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Home - Top News
October 15, 2011 9:47 AM

Wall Street Protests Spread as Thousands Gather in Europe, Asia

Oct. 15 (Bloomberg) -- Protests against widening income disparity took place across western Europe and Asia today as the Occupy Wall Street movement spread around the globe, with about 1,000 converging in London and 5,000 in Frankfurt.

In the U.K. capital, police barred protesters from entering Paternoster Square, home to the London Stock Exchange. In Frankfurt, marchers gathered by the European Central Bank headquarters, firing soap bubbles from toy pistols with plans to camp out, ZDF German television reported.

In the shadow of London's St. Paul's cathedral, protesters waved banners with slogans that read 'No bulls, no bears, just pigs' and 'Bankers are the Real Looters.' Police parked vans in front of the cathedral to block access to the nearby LSE.

'The financial system benefits a handful of banks at the expense of everyday people, the taxpayers,' said Spyro Van Leemnen, a 27-year old public relations agent and a core member of the demonstrators. 'Same people who are responsible for the recession are getting away with massive bonuses. This is fundamentally unfair and undemocratic.'

The Occupy Wall Street rallies started last month in New York's financial district, where people have been staying in Lower Manhattan's Zuccotti Park to protest inequality and advocate higher taxes for the wealthy. The Occupy London Stock Exchange protest drew 3,000, according to Van Leemnen. Police didn't provide a number.

Monopoly and Coffee

Protests sprung up in 50 German cities including Berlin, where 6,000 took to the streets, and numbering 1,500 in Cologne, ZDF said.

In Zurich, about 200 protesters coalesced on Paradeplatz, playing monopoly and sipping free coffee from a stand. The protests were peaceful.

In South Africa, about 80 people gathered at the Johannesburg Securities Exchange, Talk Radio 702 reported. Protests continued in the face of objection from police that the gathering is illegal. More than 100 people gathered in Cape Town's Company Gardens, close to Parliament, to debate the economic and social challenges faced by South Africa, the radio station reported.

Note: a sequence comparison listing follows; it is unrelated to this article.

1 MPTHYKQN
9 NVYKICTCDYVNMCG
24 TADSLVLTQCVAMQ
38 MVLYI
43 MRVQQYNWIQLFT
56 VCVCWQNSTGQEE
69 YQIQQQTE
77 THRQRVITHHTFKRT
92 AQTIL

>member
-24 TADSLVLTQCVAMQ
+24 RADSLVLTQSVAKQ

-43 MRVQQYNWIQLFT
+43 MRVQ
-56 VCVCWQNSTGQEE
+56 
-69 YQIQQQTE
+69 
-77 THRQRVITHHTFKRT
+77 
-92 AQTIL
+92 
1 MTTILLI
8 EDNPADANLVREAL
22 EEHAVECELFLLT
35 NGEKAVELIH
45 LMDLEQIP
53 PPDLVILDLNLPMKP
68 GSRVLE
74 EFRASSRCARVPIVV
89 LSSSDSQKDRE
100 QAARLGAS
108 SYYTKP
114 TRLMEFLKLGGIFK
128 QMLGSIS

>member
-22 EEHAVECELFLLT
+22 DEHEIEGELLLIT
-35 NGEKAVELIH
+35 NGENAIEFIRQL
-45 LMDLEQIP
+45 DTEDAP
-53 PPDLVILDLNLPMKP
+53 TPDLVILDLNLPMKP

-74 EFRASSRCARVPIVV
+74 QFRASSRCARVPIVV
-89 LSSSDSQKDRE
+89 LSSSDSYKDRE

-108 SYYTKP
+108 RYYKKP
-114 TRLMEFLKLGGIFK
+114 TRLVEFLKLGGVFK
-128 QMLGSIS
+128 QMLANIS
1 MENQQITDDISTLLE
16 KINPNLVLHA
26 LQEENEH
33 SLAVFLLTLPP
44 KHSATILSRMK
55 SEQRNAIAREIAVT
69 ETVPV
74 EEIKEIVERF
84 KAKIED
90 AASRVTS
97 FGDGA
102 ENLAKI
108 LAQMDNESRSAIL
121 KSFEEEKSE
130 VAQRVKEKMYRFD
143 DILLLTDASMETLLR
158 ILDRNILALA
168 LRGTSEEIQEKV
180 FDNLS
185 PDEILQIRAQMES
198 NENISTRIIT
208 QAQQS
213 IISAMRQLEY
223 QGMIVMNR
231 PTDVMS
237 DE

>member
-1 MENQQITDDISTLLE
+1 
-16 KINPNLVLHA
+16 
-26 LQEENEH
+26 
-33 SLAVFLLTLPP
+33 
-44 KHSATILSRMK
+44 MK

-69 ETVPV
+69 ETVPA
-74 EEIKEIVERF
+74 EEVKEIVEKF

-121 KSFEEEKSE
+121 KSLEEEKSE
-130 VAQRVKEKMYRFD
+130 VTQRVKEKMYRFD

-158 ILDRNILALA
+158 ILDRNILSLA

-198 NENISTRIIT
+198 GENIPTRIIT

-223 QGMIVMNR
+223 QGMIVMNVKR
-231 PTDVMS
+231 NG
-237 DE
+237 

In Taiwan, organizers drew several hundred demonstrators, who mostly sat quietly outside the Taipei World Financial Center, known as Taipei 101.

Communist Anthem

Levin Jiang, 22, an English major at Taipei's Fu Jen Catholic University, joined others marching and singing the communist anthem L'Internationale in front of the Hermes watch shop in the mall of what was until last year the world's tallest building.

'I'm angry about the unjust capitalist society,' he said. 'I'm anti-capitalism.'

In Seoul, 600 converged on the city hall after changing the location of protest as police banned the rally today, Yonhap News reported. They urged clamping down on speculative capital, and demanded lower college tuition.

In Hong Kong, about 200 people gathered at the Exchange Square Podium in the city's central shopping and business district, according to Napo Wong, an organizer.

'Hong Kong is heaven for capitalists,' said Lee Chun Wing, 29, a community college social sciences lecturer in Hong Kong. 'Wealth is created by workers and so should be shared with the workers as well. Capitalism is not a just system.'

In Tokyo, where morning rain may have deterred some from joining three planned protests, more than 120 people demanding an end to nuclear power generation marched from Hibiya Park to the offices of Tokyo Electric Power Co., owner of a crippled plant that's spewed radiation, causing the evacuation of thousands after Japan's March 11 earthquake.

'Need Not Greed'

In Australia, about 800 people gathered in Sydney's central business district, carrying cardboard banners and chanting 'Human need, not corporate greed.' Protesters will camp indefinitely 'to organize, discuss and build a movement for a different world, not run by the super-rich 1%,' according to a statement on the Occupy Sydney website.

In Manhattan's Zuccotti Park, a confrontation between demonstrators and New York police was avoided yesterday after Brookfield Office Properties Inc., which owns the public space, postponed a scheduled cleaning.

700 Arrests in NY

More than 700 demonstrators in New York have been arrested since the protests began, mostly on disorderly conduct charges. Police reported 14 arrests yesterday for infractions such as sitting in the street and overturning trash bins.

Today, demonstrators in New York plan to gather in Times Square at 5 p.m. local time to participate in a 'global day of action against Wall Street greed,' according to www.occupywallst.org. Other events include a rally against the war in Afghanistan, a student rally in Washington Square Park and a gathering at a local branch of JPMorgan Chase & Co. to close accounts en masse and transfer money to worker-owned banks and credit unions.

To contact the editors responsible for this story: Claudia Carpenter at ccarpenter2@bloomberg.net To contact the editor responsible for this story: Edward Evans at eevans3@bloomberg.net

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